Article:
10 Blog

Blogs are websites which include time and date stamped entries, and usually display the most recent posts first. Since August 2006, the author has maintained a Christian blog, originally titled “Eyes Right” but now called “Pocket Share Jesus.” Like this “Digital Witness for Jesus Christ” project, the author’s Christian blog blog has gone through several iterations over time. As described in more detail on the blog’s About page, it started as a “team blog” with several others, as a place to share our respective journeys of Christian faith. Later, it became my individual Christian blog, but previous posts by others were archived on the site and remain online.

Why Create a Christian Blog?

I have maintained an active professional blog (www.speedofcreativity.org) since 2003, and originally shared both Christian-themed and educational technology related posts on the same website. In my case,  I eventually decided to create a separate Christian blog not because I wanted to “hide” my Christian faith, but rather because my primary blog and other web spaces were dedicated primarily to other topics. (Like “educational technology.”) I knew other people were not coming to those sites to hear about my Christian faith, and I did not want to be hesitant or reluctant to share ideas and Bible verses with others. I created a separate blog space so I could more freely share those Christian-focused posts and ideas, and also encourage others to do the same.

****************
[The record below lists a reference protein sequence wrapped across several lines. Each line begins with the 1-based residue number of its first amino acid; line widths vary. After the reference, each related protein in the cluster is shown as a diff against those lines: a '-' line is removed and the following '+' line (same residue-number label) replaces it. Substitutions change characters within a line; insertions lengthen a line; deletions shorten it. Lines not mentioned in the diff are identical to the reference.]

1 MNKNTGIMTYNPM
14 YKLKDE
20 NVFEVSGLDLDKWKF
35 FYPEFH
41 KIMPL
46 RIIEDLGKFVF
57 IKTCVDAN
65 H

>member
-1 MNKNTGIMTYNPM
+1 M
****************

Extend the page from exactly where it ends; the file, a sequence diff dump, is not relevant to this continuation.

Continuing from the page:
One of the primary links I provide on my Christian blog is to a 2006 post I shared on my main “Moving at the Speed of Creativity” blog titled, “My Journey of Faith to Jesus.” Growing up as a Presbyterian, sharing “testimonies” like this was not something we frequently heard about in church or were encouraged to share on Sunday. The Bible is filled with references to personal testimonies about the power of God and the redeeming love of his Son, Jesus Christ. I believe God calls each of us to share our stories and our testimonies of faith about his REALITY and our experiences living in RELATIONSHIP with Him. Sharing my testimony and journey of faith online with others, as well as face-to-face in conversations as well as sermons, has been and continues to be an ongoing process of prayer and risk taking. This “Digital Witness for Jesus” project is another chapter in that continuing personal story.

I include a linked reference to my @pocketshare Twitter account, which is linked to my Pocket Share Christian blog, on my primary @wfryer Twitter account profile. I periodically retweet my @pocketshare account from my main @wfryer channel, which has a much larger following, to share this Christian social media account and blog site with a wider audience and invite people to read and follow the content I share there.

@pocketshare and @wfryer Twitter profile by Wesley Fryer, on Flickr
@pocketshare and @wfryer Twitter profile” (CC BY 2.0) by Wesley Fryer

Ownership and Digital Preservation of Ideas